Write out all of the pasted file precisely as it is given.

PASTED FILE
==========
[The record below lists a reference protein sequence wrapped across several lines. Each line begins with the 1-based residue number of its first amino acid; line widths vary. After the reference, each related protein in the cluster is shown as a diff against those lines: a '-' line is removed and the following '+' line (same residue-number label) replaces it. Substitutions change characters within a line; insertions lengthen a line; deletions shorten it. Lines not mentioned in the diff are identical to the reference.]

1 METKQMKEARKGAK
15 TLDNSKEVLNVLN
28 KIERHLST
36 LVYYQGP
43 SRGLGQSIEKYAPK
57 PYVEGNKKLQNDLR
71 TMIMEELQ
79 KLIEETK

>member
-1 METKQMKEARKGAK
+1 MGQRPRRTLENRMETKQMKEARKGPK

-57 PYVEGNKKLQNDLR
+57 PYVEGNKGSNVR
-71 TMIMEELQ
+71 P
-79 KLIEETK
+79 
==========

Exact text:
[The record below lists a reference protein sequence wrapped across several lines. Each line begins with the 1-based residue number of its first amino acid; line widths vary. After the reference, each related protein in the cluster is shown as a diff against those lines: a '-' line is removed and the following '+' line (same residue-number label) replaces it. Substitutions change characters within a line; insertions lengthen a line; deletions shorten it. Lines not mentioned in the diff are identical to the reference.]

1 METKQMKEARKGAK
15 TLDNSKEVLNVLN
28 KIERHLST
36 LVYYQGP
43 SRGLGQSIEKYAPK
57 PYVEGNKKLQNDLR
71 TMIMEELQ
79 KLIEETK

>member
-1 METKQMKEARKGAK
+1 MGQRPRRTLENRMETKQMKEARKGPK

-57 PYVEGNKKLQNDLR
+57 PYVEGNKGSNVR
-71 TMIMEELQ
+71 P
-79 KLIEETK
+79 